Adrian Peterson/Jamaal Charles
Two veterans that remain unsigned, AP and Jamaal have seen their stocks plummet in recent weeks.
At this point, it’s clear that teams are going to wait until after the draft to offer either of these backs a contract, but that means a discount for MFL10 drafters. Uncertainty breeds contempt, and once either of these players lands on a team, their stock will rise as drafters are simply more comfortable taking a shot on a player once they know what to expect.
Regardless of what you think about either RBs ability at this point, it’s simply sound investment strategy to buy low, especially when it’s almost guaranteed that an asset will appreciate.
Unlike RBs, rookie WRs rarely usurp a team’s WR1, and often don’t impact a solid WR2 -- instead, all but the top rookie WRs usually displace a team’s WR3 or WR4, and that will be the focus here. The following are WRs that are unlikely to be impacted by the NFL draft, but could still see a slight price hike once draft weekend ensures that their roles have remained intact.
Mohamed Sanu/Taylor Gabriel
It doesn’t get much safer than either of these guys when it comes to a really late-round WR pick -- the only thing that has changed in Atlanta in the offseason is Kyle Shanahan’s departure, but the skill positions have remained unscathed.
Sanu is currently going as the WR75 and Gabriel as the WR67 -- in 2016, they finished as the WR56 and WR54, respectively. This week and beyond, grabbing one of these guys late in order to round out your WR corps can prove to be a steal compared to some of the lottery ticket rookies that other MFL10 owners are taking a swing at who may never see the field.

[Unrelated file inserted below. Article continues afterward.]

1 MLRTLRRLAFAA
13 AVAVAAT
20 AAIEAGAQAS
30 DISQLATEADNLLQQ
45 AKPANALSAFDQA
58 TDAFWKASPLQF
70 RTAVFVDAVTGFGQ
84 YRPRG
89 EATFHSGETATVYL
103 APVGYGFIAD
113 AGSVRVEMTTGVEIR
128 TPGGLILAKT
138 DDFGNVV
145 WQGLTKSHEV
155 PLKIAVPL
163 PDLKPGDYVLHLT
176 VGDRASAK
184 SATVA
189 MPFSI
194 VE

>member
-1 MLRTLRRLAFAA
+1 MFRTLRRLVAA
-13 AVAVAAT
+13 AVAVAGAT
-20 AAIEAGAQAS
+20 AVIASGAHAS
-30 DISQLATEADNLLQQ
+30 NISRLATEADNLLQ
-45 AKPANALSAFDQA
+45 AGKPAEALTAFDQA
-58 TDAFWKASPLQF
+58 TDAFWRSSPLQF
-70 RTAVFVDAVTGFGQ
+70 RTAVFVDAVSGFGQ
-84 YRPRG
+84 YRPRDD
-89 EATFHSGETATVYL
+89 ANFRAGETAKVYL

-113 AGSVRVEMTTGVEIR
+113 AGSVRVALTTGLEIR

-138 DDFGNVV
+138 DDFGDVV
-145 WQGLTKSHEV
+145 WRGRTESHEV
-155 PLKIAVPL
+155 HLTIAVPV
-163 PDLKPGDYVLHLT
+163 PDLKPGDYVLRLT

Brandon LaFell/Tyler Boyd
Another pairing that has not changed much from last season can be found in Cincinnati. LaFell (WR82) is going at the very end of MFL10 drafts and Boyd (WR73) isn’t being drafted much earlier. Cincinnati is not expected to invest heavily at WR in the draft and LaFell and Boyd are great late-round picks that will provide some boom weeks with built-in upside. Eifert is a persistent injury risk and if he or A.J. Green happens to go down, both LaFell and Boyd could see a considerable uptick in targets.
Like with their backfield, the Cleveland Browns are unlikely to go after any notable WRs in the draft or free agency, especially after signing Kenny Britt. Coleman is locked in as one of Cleveland’s top targets and with a year under his belt, the hope is that Coleman can take a solid step forward in his sophomore year. Currently going as the WR34, the community is already expecting Coleman to make a leap into the fantasy starter ranks, but his current price tag still leaves room for upside and is a player to target before the hype train catches steam.
Beasley had his best season (WR31) in 2016 with Dak Prescott at the helm and Dez Bryant missing a few games due to injury. The Cowboys slot WR hauled in 72 catches for 784 yards last season, career bests in both categories.
Not much is expected to change in 2017, and while Beasley won’t be a league winner by any means in the coming year, a full offseason with Dak should only improve Beasley’s fantasy potential. His 4.5 catches per game last season gives Beasley a nice floor at his current WR68 cost.
The Bottom Line
If you are looking to outsmart the MFL10 market in the days leading up to the NFL draft, be sure to consider the following with each pick:
- If you think a player’s role will be hurt by the NFL draft, avoid that player, at least until his price falls significantly.
- Similarly, if you anticipate that a team will target a skill position, but the incumbent will maintain his role, wait until after the NFL draft to target the veteran and get that player on the cheap.
- Target players who the public believes will be impacted by the NFL draft but could see a price hike if their team goes in another direction. Other owners who fear change that could come on draft weekend will end up paying a premium later.
- Look at the needs of every team -- though it seems obvious, not all MFL10 drafters are considering teams that might not need to target the skill positions causing players like those mentioned above to be wrongly undervalued.